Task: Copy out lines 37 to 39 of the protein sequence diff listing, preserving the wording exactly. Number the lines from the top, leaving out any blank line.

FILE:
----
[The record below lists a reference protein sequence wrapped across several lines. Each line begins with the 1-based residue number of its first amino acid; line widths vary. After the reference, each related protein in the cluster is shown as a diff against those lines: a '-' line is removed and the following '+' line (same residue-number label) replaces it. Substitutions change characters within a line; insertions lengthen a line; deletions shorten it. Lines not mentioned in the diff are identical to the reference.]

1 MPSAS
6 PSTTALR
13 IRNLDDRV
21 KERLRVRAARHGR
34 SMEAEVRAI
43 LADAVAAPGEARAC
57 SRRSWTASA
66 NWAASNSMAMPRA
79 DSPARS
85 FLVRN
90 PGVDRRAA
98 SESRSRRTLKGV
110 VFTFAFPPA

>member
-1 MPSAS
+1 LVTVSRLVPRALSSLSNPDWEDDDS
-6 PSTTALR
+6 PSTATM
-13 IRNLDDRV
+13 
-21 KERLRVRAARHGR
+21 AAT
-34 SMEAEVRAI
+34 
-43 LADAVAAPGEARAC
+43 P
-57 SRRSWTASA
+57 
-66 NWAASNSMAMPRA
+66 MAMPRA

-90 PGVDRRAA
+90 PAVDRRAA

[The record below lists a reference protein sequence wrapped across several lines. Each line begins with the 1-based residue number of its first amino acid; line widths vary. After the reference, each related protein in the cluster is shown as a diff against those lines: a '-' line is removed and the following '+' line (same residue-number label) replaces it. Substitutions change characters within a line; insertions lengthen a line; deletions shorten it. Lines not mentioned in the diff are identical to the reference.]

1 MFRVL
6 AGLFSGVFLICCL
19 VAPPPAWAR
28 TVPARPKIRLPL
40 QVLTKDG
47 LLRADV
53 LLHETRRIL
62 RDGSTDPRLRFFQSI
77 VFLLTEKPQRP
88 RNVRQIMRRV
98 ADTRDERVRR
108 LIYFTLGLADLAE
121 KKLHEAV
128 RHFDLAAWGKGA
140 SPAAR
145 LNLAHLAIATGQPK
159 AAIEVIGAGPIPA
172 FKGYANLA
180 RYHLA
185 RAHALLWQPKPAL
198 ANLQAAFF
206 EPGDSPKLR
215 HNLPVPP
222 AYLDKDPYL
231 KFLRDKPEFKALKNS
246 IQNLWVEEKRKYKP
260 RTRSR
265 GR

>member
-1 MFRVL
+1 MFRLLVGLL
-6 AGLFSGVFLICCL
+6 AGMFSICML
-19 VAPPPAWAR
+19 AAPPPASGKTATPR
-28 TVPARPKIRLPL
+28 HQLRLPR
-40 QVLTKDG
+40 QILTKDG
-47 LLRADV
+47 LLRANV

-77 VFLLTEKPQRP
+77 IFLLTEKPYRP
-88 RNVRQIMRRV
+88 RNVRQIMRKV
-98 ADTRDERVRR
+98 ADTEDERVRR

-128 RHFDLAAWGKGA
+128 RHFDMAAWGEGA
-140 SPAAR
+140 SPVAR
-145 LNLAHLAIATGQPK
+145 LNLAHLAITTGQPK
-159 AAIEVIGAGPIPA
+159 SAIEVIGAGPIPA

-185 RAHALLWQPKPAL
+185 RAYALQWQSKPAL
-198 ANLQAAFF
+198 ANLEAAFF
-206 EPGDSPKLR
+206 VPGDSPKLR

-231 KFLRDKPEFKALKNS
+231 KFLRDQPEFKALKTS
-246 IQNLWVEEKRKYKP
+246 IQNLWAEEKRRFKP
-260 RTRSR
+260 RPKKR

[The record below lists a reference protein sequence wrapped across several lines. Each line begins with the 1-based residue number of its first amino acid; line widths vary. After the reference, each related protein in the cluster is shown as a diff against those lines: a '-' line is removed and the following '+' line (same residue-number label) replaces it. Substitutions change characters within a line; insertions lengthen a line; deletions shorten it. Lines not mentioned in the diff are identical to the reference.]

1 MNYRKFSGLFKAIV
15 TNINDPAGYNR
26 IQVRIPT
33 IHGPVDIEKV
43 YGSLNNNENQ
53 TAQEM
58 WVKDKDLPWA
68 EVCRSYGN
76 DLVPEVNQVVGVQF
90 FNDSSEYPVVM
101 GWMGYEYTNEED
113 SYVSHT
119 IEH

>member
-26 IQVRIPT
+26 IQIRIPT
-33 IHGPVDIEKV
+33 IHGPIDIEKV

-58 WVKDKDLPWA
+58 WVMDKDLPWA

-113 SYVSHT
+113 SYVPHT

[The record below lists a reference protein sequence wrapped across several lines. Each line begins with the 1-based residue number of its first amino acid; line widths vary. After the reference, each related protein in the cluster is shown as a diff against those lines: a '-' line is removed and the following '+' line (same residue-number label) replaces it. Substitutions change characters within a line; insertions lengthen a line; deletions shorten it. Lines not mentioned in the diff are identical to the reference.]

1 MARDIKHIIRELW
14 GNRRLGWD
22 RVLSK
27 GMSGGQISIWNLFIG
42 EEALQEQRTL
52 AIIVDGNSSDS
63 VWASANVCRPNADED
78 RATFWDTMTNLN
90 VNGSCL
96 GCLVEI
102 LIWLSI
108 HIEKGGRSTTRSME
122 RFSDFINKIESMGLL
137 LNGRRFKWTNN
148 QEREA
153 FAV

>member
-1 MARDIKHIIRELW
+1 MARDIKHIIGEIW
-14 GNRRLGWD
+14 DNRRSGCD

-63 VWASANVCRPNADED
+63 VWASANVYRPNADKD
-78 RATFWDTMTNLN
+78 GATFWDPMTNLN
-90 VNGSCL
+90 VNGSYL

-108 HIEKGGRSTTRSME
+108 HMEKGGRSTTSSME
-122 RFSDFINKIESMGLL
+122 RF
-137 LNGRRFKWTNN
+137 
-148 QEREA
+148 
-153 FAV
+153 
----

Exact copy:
19 VAPPPAWAR
28 TVPARPKIRLPL
40 QVLTKDG